Of corporal punishments, Dzongkha Lopens, Tae-Kwondo Master and Basketball Coach

When I first began my school in Damphu some two decades ago, I used to be shit scared on Mr. Alexander and his wife, Mrs. Devi. While the gentleman was known for being brute, the lady was known for her tongue. I still can't forget these two people. I passed my first few years of school life with sore bottom from KHEMPA “judgment.”
Then came the Dzongkha Lopen Phub Gyeltshen with full display of his doma tainted teeth. He was very generous with his sticks. Soon he was replaced by Lopen Dawa, who was really good, if not better at breaking tree twigs on the students’ bottom. I used to be a recipient of mistreatment of both the gentlemen.
Then came junior schooling. Things started to change. I graduated from KHEMPA to bamboo and cane. Like school children who pass out from kindergarten to primary school and then to junior and high school, the punishments also seem to move up the ladder. First came the khempa, then the bamboo, cane, and many branches and twigs in the middle. Interestingly pencils and scale which were used for learning were also used for punishing children. The teachers, especially the ones from Kerala, are notorious for putting the pencils between the fingers and then squeezing it.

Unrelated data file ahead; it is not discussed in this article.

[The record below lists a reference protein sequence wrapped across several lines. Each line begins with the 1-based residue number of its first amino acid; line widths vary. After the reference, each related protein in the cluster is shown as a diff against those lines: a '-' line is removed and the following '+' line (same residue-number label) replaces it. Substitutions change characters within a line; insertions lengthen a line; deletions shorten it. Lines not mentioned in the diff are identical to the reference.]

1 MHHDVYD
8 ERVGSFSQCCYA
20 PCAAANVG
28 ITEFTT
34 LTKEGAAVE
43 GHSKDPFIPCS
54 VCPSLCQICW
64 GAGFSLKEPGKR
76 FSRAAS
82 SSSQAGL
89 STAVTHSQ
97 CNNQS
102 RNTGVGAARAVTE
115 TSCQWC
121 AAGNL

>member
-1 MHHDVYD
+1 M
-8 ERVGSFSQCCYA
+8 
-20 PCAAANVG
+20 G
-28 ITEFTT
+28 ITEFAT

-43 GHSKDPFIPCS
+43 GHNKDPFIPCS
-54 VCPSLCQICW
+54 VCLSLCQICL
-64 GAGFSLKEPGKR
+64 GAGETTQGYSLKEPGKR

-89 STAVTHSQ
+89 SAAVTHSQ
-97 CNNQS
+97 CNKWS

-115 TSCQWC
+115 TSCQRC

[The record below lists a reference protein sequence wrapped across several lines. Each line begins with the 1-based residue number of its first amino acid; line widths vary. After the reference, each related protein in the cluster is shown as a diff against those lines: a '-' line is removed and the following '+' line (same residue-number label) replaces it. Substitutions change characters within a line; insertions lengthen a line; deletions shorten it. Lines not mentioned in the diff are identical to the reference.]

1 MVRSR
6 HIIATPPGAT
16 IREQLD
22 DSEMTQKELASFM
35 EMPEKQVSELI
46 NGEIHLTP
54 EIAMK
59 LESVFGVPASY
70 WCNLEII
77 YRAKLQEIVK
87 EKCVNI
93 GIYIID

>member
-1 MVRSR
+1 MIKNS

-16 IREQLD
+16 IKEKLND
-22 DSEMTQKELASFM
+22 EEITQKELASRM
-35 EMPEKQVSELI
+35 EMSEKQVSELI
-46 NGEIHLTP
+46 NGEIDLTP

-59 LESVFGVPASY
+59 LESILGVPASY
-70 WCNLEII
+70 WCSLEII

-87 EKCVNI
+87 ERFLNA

In high school in Khaling, we were introduced to variety of punishments. In fact there were too many. Chamapion among the people were lopen Wookpa, Raghu, Lopen Freak and Levin. Interestingly, there were even people like Tae-Kwon-Do Master Sonam and basketball coach Chuma Sonam, who took liberty to punish students as they pleased. I think we were fortunate ones. Those who came from village schools are known to be treated to some nettle barks too.
We have lived in an era where sticks, bamboo and cane were part of our lives. Things have changed over the years. Most parents, who are educated now believe in the fact that children should be left to explore on their own. They have more things to see and learn. If anything else, people of our times were limited in many ways. We were suppressed and kept under the wicked eyes of many “unworthy” teachers. In fact, I still have not come to terms where Tae-Kwondo master and basketball coach could punish students just because they were appointed wardens.
However, I still would disagree about legislating the punishment at home by the parents. To legislate would be to make mockery of our own age old system. Actually, some minimal punishment is good even at school. When we do not know the standard and apply it for not so good reason, then it is a problem. Without proper study of the consequences and the local environment, it may be dangerous to apply the foreign ideas. Children in Bhutan enjoy the love, care and attention of the parents today. Sweet talks do not always work with children. In such cases, some form of reminders like twitching of ears sometimes may be needed.


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